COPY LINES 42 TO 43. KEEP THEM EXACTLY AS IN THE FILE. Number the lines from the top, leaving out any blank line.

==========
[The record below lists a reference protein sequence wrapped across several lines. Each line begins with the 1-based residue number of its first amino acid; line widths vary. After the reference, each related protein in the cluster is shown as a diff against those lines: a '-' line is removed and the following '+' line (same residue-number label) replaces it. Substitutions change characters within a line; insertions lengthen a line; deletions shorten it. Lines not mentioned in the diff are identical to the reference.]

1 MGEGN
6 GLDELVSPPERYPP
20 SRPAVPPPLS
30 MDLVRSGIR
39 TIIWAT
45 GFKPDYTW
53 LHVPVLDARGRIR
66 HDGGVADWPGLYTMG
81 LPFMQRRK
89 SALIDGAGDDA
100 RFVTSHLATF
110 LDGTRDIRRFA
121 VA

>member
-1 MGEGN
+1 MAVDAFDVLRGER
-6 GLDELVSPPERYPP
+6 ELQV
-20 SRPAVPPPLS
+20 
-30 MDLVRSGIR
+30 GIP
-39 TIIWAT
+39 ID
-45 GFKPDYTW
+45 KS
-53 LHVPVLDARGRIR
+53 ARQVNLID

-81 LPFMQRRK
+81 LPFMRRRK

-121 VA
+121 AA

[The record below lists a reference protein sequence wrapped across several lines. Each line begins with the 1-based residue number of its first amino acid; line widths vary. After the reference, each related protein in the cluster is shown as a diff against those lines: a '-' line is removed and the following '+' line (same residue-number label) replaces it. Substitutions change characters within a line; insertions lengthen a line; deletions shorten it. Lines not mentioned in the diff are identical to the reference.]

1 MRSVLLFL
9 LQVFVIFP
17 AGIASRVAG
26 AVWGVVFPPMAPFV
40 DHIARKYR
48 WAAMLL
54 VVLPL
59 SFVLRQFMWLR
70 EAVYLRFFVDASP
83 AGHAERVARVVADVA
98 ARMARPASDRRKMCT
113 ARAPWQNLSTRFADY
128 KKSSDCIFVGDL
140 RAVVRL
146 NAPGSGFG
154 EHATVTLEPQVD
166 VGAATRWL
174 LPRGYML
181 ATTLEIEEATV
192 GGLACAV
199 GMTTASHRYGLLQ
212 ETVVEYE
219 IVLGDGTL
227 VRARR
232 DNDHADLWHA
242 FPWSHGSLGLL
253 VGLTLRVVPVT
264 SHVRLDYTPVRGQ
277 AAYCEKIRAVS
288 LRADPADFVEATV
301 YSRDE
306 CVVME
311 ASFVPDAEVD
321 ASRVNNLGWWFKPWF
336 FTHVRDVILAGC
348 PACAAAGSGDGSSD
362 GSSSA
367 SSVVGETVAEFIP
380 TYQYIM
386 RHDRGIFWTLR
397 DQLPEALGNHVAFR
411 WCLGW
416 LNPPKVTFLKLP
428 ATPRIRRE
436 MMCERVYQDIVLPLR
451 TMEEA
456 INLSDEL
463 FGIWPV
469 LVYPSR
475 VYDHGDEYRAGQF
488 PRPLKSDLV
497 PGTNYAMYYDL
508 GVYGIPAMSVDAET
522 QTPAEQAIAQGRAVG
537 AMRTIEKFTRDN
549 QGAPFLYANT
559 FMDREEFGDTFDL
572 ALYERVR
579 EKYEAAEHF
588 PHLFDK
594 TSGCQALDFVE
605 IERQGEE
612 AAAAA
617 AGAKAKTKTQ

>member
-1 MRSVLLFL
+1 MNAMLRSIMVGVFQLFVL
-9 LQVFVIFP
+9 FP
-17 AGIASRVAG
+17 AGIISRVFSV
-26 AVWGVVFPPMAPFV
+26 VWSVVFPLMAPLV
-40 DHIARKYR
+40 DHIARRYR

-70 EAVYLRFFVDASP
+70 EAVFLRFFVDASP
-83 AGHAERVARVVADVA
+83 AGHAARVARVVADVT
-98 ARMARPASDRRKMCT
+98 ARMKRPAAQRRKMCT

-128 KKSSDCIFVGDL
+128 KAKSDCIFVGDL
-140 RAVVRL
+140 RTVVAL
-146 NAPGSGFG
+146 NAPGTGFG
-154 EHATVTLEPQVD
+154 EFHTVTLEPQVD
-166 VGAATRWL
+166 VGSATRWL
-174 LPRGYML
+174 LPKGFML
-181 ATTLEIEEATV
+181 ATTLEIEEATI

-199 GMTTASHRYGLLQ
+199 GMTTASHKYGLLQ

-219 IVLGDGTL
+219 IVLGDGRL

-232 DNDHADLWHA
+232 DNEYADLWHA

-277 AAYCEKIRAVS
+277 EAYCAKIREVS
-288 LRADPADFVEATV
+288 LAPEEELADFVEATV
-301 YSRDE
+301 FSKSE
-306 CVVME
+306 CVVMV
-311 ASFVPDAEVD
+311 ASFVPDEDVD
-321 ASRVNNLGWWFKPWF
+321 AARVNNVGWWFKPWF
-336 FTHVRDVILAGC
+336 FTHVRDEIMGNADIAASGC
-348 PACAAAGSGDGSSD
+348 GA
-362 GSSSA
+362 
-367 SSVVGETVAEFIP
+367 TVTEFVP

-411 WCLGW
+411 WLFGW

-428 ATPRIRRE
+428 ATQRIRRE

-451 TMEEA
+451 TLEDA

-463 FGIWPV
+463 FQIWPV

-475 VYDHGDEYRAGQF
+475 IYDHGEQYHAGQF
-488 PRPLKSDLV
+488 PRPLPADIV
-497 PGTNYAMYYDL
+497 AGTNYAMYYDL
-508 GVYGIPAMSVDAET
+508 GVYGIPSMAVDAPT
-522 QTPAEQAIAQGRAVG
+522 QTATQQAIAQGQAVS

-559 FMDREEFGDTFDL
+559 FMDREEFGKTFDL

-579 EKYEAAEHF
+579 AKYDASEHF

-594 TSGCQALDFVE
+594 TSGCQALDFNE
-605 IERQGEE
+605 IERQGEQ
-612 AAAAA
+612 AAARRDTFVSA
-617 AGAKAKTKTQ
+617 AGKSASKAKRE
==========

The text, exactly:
59 SFVLRQFMWLR
70 EAVYLRFFVDASP